“It is really the biggest crisis that Hong Kong has faced in its modern history,” said China observer Benedict Rogers.
HONG KONG – Beijing formally enacted security laws for Hong Kong on Tuesday, according to Chinese state media, paving the way for one of the most profound changes in the territory’s government in decades.
China surprised the world in May when it announced that it would depart from Hong Kong’s own legislature and pass national security laws directly from Beijing.
According to the state news agency Xinhua, the law was unanimously approved by the Standing Committee of the National People’s Congress and sanctioned by President Xi Jinping. It will probably come into effect as of Wednesday, with a maximum sentence of life in prison for some crimes.
The law – passed on the eve of the 23rd anniversary of Hong Kong’s return to Chinese rule – will allow Beijing to establish special police and prosecution units in Hong Kong to punish crimes deemed threatening to China.
The move is widely seen as a blow to the “one country, two systems” policy agreed by Britain and China in 1997 during the handover of the territory, which allowed Hong Kong to adopt a separate political system from the continent.
Beijing and Hong Kong officials have been working hard to ensure that the law will not erode the city’s high degree of autonomy, insisting that it will target only a minority of “troublemakers” who pose a threat to national security.
State media are expected to publish more details of the law – which aims to combat subversion, separatism and collusion with foreign forces – later on Tuesday.
The law comes in response to last year’s sometimes violent pro-democracy protests that swept the city.
Louis Chan, 40, was born and raised in Hong Kong and told NBC News that he was preparing to leave for Australia with his two children after the law was enacted – viewing it as a violation of Hong Kong’s beloved freedoms.
“I feel sad. I was wondering why I am leaving. Do I need to leave? But, for the sake of my children, I have to make that decision,” he said.
Amid fears that the legislation would crush the financial center’s civil rights and freedoms, prominent pro-democracy activist Joshua Wong announced that he was leaving “Demosisto”, the pro-democracy group he formed.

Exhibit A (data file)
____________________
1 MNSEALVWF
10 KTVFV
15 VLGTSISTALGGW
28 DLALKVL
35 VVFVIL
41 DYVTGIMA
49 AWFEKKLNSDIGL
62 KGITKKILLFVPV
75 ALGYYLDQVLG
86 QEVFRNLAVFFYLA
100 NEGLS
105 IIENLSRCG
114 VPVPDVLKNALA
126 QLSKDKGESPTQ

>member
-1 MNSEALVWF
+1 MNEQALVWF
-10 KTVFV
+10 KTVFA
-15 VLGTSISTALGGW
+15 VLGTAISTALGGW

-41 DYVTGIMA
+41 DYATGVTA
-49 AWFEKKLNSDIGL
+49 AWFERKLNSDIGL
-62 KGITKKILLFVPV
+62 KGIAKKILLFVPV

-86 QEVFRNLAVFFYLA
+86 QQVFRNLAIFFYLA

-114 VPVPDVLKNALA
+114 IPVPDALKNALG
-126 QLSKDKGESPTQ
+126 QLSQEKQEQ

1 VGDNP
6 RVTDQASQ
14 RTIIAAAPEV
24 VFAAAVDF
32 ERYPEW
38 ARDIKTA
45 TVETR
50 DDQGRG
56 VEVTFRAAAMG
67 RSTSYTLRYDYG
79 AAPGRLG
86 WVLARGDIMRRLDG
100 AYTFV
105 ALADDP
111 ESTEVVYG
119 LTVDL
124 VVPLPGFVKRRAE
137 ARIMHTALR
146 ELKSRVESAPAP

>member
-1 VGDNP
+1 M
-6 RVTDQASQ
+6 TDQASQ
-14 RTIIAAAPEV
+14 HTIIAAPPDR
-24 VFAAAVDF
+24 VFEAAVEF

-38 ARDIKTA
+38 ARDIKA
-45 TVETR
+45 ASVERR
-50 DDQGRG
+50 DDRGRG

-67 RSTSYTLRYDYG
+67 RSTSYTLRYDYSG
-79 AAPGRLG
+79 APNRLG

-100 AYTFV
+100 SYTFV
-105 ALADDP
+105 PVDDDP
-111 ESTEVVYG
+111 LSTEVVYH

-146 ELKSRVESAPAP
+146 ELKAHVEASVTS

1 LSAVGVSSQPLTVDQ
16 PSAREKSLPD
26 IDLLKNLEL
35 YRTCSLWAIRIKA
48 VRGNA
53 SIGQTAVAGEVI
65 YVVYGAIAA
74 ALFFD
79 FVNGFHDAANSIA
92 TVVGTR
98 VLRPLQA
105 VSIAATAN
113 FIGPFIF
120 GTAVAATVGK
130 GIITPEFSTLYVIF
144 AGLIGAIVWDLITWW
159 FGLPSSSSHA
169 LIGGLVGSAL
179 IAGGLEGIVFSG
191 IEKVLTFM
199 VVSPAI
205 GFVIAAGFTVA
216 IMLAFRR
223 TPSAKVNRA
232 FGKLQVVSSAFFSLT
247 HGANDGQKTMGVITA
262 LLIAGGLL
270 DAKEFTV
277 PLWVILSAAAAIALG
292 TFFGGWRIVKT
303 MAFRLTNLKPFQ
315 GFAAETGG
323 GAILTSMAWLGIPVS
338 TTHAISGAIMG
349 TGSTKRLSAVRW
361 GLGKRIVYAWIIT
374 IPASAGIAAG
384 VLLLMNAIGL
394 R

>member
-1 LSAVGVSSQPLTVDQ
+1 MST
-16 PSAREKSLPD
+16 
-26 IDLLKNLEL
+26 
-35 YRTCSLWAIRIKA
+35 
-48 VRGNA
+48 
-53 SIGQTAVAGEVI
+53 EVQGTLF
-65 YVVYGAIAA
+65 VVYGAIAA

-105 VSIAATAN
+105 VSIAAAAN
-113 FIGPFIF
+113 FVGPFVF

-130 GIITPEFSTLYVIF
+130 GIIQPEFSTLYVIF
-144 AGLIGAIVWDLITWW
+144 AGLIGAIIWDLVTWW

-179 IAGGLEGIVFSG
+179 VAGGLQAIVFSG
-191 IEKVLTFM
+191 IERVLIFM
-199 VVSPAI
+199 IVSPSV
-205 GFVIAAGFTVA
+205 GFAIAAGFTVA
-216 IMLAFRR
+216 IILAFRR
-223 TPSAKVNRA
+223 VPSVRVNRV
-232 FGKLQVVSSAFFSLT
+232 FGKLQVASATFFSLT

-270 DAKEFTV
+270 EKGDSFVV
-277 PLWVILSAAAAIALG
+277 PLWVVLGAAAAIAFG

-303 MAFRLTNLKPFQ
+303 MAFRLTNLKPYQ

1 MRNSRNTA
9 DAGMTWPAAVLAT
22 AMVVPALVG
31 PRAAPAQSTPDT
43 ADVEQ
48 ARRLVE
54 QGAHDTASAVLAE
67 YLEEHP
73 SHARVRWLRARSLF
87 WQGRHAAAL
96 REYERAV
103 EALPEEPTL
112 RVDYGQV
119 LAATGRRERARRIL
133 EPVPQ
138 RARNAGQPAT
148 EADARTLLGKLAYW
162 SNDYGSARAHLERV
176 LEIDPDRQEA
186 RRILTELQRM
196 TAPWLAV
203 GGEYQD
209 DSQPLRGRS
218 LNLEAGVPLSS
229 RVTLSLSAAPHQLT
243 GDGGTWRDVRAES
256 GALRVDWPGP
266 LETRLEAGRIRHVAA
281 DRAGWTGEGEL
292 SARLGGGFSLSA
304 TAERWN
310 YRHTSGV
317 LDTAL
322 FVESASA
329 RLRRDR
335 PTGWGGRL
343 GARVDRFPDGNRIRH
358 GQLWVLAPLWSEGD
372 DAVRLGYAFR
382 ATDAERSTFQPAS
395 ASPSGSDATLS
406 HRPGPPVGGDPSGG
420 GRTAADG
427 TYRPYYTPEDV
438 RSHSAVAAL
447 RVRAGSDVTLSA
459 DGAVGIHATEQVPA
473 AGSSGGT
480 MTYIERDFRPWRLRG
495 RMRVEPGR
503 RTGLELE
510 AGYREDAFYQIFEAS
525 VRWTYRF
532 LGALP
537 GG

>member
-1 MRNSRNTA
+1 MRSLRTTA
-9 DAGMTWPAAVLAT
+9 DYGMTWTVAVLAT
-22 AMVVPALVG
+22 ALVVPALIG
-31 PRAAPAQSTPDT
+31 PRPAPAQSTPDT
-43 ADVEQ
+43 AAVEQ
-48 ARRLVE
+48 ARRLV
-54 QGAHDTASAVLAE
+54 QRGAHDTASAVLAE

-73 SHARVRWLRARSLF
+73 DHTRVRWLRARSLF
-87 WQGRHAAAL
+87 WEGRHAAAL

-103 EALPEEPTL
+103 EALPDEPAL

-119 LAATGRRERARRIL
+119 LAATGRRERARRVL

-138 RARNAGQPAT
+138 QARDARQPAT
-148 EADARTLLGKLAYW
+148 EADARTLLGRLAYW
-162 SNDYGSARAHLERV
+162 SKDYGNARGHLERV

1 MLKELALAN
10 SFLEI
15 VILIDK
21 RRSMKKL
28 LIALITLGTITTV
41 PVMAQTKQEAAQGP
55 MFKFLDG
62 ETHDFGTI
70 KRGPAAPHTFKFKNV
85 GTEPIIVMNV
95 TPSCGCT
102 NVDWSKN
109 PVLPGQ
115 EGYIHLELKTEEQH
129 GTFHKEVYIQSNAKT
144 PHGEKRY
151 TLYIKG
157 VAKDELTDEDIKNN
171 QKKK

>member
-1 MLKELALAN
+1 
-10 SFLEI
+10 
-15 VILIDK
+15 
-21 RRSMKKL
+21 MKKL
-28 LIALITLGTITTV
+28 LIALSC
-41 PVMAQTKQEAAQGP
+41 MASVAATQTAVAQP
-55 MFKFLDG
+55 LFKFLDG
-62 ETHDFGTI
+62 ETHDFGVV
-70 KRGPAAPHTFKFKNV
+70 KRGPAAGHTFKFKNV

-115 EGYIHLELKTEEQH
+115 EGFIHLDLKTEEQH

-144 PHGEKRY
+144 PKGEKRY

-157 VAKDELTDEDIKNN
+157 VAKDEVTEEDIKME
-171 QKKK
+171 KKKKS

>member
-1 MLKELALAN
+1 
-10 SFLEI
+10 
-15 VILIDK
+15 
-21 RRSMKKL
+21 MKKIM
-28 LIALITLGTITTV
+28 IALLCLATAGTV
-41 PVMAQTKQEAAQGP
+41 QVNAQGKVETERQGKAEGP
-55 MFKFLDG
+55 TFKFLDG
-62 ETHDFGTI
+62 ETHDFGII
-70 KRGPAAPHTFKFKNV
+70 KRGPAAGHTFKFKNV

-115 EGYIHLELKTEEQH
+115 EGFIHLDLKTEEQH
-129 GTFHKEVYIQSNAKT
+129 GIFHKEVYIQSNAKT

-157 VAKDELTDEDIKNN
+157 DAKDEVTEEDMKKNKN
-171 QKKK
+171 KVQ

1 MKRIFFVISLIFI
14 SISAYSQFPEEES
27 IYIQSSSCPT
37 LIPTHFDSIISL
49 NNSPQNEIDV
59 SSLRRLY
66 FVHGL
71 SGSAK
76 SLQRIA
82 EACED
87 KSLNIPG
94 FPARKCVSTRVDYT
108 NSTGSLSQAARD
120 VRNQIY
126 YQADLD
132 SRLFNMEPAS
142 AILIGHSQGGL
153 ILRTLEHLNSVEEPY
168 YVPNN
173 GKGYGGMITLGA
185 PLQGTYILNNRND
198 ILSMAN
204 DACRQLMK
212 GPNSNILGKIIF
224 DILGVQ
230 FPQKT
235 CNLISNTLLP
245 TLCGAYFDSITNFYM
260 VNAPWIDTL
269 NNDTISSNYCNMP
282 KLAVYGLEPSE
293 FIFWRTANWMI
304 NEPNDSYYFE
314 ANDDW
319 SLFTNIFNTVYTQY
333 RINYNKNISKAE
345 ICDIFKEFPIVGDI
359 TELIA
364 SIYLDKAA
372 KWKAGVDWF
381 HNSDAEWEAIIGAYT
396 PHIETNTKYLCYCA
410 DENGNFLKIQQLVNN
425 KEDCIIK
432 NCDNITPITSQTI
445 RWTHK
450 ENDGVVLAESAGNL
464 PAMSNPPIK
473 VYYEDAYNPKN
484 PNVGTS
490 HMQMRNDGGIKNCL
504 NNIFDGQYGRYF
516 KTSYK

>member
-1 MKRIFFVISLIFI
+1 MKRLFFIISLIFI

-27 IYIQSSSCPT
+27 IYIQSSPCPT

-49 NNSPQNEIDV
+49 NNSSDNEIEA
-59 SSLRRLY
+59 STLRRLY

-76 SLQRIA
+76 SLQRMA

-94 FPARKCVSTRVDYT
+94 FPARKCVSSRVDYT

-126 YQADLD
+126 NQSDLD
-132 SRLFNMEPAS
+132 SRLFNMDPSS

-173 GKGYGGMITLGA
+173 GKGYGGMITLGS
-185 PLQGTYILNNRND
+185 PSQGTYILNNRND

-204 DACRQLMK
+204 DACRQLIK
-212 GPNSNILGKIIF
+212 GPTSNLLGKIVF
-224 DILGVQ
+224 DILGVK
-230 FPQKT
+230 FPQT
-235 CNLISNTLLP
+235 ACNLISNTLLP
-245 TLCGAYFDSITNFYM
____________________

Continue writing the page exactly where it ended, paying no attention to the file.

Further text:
“Hong Kong’s will will not be frozen by national security laws or any law of evil,” Wong said in a written statement when reports of the new law emerged. “I will remain at my home, Hong Kong, until they silence me.”
Hundreds of people marched through the city streets on Sunday to protest the law, but pro-China protesters were also in support of the continent.
Former Chief Executive of Hong Kong C.Y. Leung wrote on Facebook on Tuesday that he would offer a reward of up to HK $ 1 million to those who helped arrest security violators, sharing a hotline number.
Current Chief Executive Carrie Lam said during a speech to the United Nations Human Rights Council on Tuesday that the territory was “traumatized by the escalating violence” and unable to “maintain” its own security.
“The law will not have a retrospective effect,” she told the UN by video. “It will not affect legitimate rights and freedoms.”
The security law provoked global condemnation when proposed in May, during the National People’s Congress of China – a huge annual political gathering. The meeting approved the structure of the law by 2,878 votes to 1, but details were provided only this month by senior party officials.
Turning off international criticism, China has repeatedly warned foreign governments against interference in their internal affairs.
The United States strongly criticized the law and said it would withdraw some of Hong Kong’s preferential trade conditions, saying the territory can no longer be considered sufficiently autonomous from the continent.
On Friday, Secretary of State Mike Pompeo said the United States was taking steps to “punish” China for “eviscerating Hong Kong’s freedoms” by announcing visa restrictions for some Communist Party officials. China retaliated with a similar measure, restricting visas to some US officials.
Pompeo retaliated that the tit-for-tat movement “exposes yet again how Beijing refuses to take responsibility for its own choices,” he said in a statement on Monday. Adding that the US was also considering barring defense exports to Hong Kong.
“China will not be intimidated,” Foreign Ministry spokesman Zhao Lijian said on Tuesday.
“The United States’ attempt to obstruct China’s advance of Hong Kong’s national security legislation through so-called sanctions will never be successful,” he said. Adding that China will adopt “necessary countermeasures”.
Last week, the US Senate also passed a bill that would impose mandatory sanctions on people or companies that support efforts to restrict Hong Kong’s autonomy.
British Prime Minister Boris Johnson offered earlier this month to provide passports and a path to citizenship for up to 3 million Hong Kong residents. Taiwan expressed similar support.
Benedict Rogers lived in Hong Kong during the British delivery in 1997 and co-founded Hong Kong Watch, a British charity and advocacy group that monitors threats to Hong Kong’s freedoms. He said the passage of the law was “moving” and “decimated” Hong Kong’s autonomy.
“It is deeply worrying and it is really the biggest crisis that Hong Kong has faced in its modern history,” he told NBC News by phone.
“And it may well mean the death of Hong Kong as we know it.”